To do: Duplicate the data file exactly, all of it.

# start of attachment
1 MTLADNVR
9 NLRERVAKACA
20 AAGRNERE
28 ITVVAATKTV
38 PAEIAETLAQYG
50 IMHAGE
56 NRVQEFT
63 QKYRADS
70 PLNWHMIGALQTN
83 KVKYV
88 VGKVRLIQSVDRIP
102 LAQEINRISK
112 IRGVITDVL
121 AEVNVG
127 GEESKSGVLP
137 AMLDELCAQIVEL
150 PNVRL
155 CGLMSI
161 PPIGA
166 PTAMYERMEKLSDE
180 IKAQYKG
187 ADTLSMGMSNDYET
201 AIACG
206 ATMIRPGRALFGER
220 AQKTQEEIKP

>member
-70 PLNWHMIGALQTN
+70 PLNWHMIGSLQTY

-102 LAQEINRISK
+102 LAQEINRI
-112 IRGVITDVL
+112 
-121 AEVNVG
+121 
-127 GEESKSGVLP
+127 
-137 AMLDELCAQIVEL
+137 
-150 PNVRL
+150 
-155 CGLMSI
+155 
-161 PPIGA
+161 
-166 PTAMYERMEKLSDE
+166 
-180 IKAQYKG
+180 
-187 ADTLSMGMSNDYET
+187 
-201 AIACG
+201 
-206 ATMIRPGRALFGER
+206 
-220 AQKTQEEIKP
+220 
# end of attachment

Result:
1 MTLADNVR
9 NLRERVAKACA
20 AAGRNERE
28 ITVVAATKTV
38 PAEIAETLAQYG
50 IMHAGE
56 NRVQEFT
63 QKYRADS
70 PLNWHMIGALQTN
83 KVKYV
88 VGKVRLIQSVDRIP
102 LAQEINRISK
112 IRGVITDVL
121 AEVNVG
127 GEESKSGVLP
137 AMLDELCAQIVEL
150 PNVRL
155 CGLMSI
161 PPIGA
166 PTAMYERMEKLSDE
180 IKAQYKG
187 ADTLSMGMSNDYET
201 AIACG
206 ATMIRPGRALFGER
220 AQKTQEEIKP

>member
-70 PLNWHMIGALQTN
+70 PLNWHMIGSLQTY

-102 LAQEINRISK
+102 LAQEINRI
-112 IRGVITDVL
+112 
-121 AEVNVG
+121 
-127 GEESKSGVLP
+127 
-137 AMLDELCAQIVEL
+137 
-150 PNVRL
+150 
-155 CGLMSI
+155 
-161 PPIGA
+161 
-166 PTAMYERMEKLSDE
+166 
-180 IKAQYKG
+180 
-187 ADTLSMGMSNDYET
+187 
-201 AIACG
+201 
-206 ATMIRPGRALFGER
+206 
-220 AQKTQEEIKP
+220 